French shore, and the carriers squatted on the ground 
behind them. Mrs. Perrot came down the path from the 
bungalow wiping the white sleep from her eyes, and from 
across the water very faintly came the bleating of a goat. 
"Are they late?" Mrs. Perrot asked. 

"No, we are early." Scobie kept his glasses focussed on 
the opposite shore. He said, "They are stirring/ 1 

"Those poor souls," Mrs. Perrot said, and shivered with 
the morning chill. 

"They are alive," the doctor said. 


"In my profession we have to consider that important." 

"Does one ever get over a shock like that? Forty days in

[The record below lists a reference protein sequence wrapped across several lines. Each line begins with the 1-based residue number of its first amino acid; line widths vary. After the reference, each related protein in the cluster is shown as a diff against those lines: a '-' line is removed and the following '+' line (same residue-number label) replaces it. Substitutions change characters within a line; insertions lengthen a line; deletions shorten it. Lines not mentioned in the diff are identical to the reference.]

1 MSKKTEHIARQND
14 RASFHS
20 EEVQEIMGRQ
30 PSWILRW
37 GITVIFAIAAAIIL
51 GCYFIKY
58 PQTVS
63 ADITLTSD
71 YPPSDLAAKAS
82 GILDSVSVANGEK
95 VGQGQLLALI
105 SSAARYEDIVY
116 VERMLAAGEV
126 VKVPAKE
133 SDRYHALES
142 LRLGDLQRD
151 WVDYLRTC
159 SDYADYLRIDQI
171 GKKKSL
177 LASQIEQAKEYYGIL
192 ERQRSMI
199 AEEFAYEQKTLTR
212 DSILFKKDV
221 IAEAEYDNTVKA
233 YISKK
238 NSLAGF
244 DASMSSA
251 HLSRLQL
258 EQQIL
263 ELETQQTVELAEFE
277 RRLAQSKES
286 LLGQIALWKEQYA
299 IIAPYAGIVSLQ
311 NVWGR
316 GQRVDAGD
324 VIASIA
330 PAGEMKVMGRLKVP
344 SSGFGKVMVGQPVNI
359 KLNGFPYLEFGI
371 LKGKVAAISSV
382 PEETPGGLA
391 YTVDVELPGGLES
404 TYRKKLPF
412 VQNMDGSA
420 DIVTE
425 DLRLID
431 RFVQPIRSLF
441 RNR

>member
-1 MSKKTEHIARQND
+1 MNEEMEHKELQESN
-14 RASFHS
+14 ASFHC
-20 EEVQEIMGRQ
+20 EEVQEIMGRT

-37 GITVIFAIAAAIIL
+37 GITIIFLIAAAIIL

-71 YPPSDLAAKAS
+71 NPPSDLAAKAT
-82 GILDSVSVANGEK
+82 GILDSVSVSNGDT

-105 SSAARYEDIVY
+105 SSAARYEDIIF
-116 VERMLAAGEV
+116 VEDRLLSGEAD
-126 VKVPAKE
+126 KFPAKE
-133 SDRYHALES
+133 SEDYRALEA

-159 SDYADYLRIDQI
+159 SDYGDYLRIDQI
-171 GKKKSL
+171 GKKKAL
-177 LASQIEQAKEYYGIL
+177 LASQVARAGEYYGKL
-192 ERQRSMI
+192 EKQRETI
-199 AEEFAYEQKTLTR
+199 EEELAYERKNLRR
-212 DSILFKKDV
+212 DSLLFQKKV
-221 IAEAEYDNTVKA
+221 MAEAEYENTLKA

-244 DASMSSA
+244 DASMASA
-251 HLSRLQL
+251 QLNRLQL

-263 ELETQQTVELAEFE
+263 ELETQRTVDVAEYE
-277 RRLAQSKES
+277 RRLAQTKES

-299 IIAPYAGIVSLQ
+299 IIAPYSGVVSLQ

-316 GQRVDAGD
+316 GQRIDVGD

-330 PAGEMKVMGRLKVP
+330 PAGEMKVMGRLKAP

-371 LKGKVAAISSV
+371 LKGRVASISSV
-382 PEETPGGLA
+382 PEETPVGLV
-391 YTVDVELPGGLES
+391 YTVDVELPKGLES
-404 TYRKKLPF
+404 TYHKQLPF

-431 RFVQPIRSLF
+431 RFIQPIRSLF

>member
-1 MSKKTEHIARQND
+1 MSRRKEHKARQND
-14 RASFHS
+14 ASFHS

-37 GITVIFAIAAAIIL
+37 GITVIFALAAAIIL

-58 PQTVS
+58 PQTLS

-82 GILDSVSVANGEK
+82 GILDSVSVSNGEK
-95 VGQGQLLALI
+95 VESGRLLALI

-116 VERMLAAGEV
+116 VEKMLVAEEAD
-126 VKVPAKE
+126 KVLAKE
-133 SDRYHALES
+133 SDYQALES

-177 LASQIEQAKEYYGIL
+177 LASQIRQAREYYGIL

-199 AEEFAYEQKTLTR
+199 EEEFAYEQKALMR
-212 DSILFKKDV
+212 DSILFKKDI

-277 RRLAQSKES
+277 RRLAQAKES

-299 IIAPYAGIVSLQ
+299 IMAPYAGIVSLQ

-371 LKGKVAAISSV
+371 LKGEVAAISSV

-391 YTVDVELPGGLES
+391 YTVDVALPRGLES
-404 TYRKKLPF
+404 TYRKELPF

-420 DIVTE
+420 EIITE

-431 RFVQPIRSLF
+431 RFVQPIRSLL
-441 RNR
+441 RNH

open boats." 

"If you survive at all," the doctor said, "you get over it. 
It's failure people don't get over, and this, you see, is a kind 
of success." 


"They are fetching them out o the huts/' Scobie said. 
"I think I can count six stretchers. The boats are being 
brought in." 

"We were told to prepare for nine stretcher cases, and 
four walking ones," the doctor said. "I suppose there've 
been some more deaths." 

"I may have counted wrong. They are carrying them 
down now. I think there are seven stretchers. I can't dis- 
tinguish the walking cases." 

The flat cold light, too feeble to clear the morning haze, 
made the distance across the river longer than it would 
seem at noon. A native dugout canoe bearing, one sup- 
posed, the walking cases came blackly out of the haze: it 
was suddenly very close to them. On the other shore they 
were having trouble with the motor of a launch: they could 
hear the irregular putter, like an animal out of breath.